4. Choose a good supplier for your domain – We get a lot of questions about which registrars to choose – Aubergine have been JISC & Cabinet Office registered since 2006 and manage many domains on behalf of councils of all sizes.
  5. How you are accountable for protecting your domain name – This page explains to registrants (a council) understand what a domain is, why you must protect it and how you are accountable. The CDDO explain that the day-to-day management of your domain can be done by a registrar, such as Aubergine if they wish.
  6. Creating a managing subdomains – For larger organisations, this page aims to provide guidance to help councils and their technical support keep track of subdomains.
  7. What to do if your domain name is compromised – The registrar (Aubergine) is usually the first port of call but other organisations such as NCSC and CDDO can also help, particular if there is a serious cyber incident.
  8. Get started with your domain – This page explains to councils what the next steps are once you have obtained your new domain. In all new domain registration cases, Aubergine will provide a guidance list of what you must do and how we support you in meeting the requirements of operating from a domain.

Here is a full explanation to all aspects relating to registering and managing a domain.


How much does it cost?

Aubergine charge £100 + VAT for the first year which includes the application process and registration fee. Thereafter, it is £100 + VAT per year for domain registration and DNS management.

How long does it take to apply for a domain?

As a general rule, around one week from the initial application.

Who can apply?

Any parish, town or city council not already operating from a domain. You will need to do this through an approved registrar, such as Aubergine.

What are the requirements once we have a domain?

There are a range of requirements a council must meet when operating from a domain. These include making sure your website meets the WCAG 2.1AA accessibility standards, using domain-based email and ensuring you know what you must do as a registrant in the event of a cyber attack or breach (see item 7). Currently, parish and town councils only require the official registrant of the domain (usually the clerk to the council) to use domain-based email (e.g [email protected]) and this is the address used by the Cabinet Office as well as the NCSC to correspond with you. Many councils also have staff and elected officials use domain-based email addresses but at present, this is not a requirement and optional.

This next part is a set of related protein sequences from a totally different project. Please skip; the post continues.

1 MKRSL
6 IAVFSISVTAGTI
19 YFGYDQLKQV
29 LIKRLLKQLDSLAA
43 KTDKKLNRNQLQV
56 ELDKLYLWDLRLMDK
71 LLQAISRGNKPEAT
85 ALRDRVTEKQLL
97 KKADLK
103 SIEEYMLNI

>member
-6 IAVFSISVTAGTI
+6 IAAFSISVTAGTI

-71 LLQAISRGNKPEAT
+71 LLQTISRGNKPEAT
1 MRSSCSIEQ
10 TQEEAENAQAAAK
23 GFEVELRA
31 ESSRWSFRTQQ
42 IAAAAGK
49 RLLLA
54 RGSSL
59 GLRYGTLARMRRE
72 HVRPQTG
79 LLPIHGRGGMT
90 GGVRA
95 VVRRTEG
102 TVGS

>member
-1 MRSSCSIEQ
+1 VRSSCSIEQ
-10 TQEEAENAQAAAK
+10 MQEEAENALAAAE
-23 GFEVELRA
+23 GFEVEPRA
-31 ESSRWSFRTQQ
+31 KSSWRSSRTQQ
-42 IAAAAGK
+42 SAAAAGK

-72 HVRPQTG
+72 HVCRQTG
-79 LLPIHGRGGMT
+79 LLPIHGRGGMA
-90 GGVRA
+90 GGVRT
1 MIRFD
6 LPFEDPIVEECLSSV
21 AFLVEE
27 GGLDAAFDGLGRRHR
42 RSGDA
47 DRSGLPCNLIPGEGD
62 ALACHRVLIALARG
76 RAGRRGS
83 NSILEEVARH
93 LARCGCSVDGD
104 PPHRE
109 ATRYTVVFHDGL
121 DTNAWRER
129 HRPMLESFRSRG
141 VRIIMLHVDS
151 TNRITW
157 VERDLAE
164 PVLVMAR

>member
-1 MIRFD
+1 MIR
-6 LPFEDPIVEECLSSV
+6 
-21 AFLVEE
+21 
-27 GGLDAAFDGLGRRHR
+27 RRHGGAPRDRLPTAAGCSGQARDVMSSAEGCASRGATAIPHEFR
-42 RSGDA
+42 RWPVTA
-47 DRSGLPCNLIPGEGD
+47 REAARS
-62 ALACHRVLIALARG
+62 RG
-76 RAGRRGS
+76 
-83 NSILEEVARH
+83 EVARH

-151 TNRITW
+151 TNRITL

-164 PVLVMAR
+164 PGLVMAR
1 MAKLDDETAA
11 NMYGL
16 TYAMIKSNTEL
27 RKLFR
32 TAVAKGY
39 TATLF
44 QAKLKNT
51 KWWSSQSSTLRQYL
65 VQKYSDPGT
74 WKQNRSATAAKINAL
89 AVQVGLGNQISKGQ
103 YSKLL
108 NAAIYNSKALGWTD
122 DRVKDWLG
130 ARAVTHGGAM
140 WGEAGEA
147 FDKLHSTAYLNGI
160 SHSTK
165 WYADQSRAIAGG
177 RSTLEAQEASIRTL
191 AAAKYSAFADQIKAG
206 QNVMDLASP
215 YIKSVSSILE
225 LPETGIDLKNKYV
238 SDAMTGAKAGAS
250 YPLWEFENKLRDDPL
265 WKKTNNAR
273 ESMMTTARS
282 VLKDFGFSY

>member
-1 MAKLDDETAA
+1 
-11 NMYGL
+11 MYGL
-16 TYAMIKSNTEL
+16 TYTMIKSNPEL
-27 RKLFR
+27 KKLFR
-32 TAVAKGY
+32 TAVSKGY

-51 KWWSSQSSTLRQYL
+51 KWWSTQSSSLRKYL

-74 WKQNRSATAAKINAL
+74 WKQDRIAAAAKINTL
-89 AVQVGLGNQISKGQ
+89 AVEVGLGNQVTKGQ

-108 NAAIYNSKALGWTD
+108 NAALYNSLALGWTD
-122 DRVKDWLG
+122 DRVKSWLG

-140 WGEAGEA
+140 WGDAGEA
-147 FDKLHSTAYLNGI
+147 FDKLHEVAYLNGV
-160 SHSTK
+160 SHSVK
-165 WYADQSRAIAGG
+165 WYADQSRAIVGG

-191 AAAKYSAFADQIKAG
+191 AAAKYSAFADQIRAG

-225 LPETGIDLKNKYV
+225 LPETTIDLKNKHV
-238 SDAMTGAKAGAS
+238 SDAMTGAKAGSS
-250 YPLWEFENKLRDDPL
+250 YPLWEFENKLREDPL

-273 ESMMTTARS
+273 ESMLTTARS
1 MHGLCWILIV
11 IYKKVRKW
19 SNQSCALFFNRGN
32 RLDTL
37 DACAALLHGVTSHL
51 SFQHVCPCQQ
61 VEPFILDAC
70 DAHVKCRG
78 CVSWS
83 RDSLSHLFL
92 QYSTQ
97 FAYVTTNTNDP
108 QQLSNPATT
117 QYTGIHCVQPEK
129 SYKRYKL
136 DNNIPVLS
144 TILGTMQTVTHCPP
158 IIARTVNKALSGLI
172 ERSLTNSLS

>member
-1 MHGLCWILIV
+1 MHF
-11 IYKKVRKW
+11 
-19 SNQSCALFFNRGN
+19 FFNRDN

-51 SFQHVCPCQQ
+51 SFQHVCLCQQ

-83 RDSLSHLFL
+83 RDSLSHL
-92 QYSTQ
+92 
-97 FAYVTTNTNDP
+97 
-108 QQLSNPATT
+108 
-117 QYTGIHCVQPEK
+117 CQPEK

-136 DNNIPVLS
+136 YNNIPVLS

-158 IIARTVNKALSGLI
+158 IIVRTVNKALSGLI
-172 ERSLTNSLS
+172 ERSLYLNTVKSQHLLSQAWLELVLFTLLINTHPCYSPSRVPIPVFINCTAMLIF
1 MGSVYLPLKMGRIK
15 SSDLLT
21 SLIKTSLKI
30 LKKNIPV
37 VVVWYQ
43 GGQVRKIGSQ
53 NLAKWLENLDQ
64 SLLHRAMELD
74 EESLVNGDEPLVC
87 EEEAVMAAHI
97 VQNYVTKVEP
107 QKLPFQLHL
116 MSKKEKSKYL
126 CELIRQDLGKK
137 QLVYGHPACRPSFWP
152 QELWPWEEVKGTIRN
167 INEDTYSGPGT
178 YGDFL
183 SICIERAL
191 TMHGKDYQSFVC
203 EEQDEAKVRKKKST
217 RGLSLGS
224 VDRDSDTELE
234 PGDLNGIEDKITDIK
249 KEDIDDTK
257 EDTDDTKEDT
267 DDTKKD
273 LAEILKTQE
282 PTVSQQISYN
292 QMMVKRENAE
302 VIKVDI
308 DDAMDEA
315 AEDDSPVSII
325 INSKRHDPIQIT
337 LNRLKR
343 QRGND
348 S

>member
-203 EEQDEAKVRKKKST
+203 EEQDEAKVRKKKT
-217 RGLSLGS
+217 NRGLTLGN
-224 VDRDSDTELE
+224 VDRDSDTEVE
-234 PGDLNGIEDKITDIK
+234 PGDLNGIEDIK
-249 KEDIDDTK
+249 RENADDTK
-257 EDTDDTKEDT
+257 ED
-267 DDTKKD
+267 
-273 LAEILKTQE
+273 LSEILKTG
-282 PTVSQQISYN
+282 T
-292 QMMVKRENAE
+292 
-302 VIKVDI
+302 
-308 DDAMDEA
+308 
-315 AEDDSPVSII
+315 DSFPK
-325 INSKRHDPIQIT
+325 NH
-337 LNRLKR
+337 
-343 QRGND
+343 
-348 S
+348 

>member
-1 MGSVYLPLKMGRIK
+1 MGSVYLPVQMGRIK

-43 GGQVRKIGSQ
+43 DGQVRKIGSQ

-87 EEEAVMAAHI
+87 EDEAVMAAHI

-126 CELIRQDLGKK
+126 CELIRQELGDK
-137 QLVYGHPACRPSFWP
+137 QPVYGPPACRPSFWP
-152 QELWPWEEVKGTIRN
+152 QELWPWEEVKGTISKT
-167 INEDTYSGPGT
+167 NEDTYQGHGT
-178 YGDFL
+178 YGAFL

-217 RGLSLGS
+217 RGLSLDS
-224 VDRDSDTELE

Does it come with a website & email?

No. Email and website services are not provided with the domain – this is something you will need to commission from your provider, such as Aubergine.

What is domain locking?

Domain Locking is a free service provided by the Cabinet Office that adds an extra layer of verification to your domain name that prevents unauthorised changes to the DNS settings and registrant details. We fully encourage all councils that operate from a domain to sign up for and more information about domain locking here.

Will it prevent my website getting hacked?

No. However, by virtue of you using a domain means that you will be choosing or using a website service provider who has a greater knowledge and experience of best practice cyber security. No website is 100% hack-proof but you can mitigate, through improved processes and attitude, as well as an improvement to your infrastructure, to reduce the likelihood and what to do if a breach happens.

Can my IT people look after it for us?

If your IT providers are JISC authorised, then they can be your registrar and maintain your domain and the DNS records. If they are not authorised, the domain can still be managed by your IT providers but they may need to request any changes to the domain’s settings with the registrar.

Where do I get help

If you need help in registering a new domain or are looking for a new service provider, contact us in the first instance. We are JISC authorised and experience in managing domains. If you need to speak to someone urgently about a cyber security breach with your domain, contact the service provider in the first instance after which you may need to contact the Cabinet Office for urgent help.


If you have any questions about registering a domain for your council and would like the process explained, please contact us on 01525 373020 or email [email protected].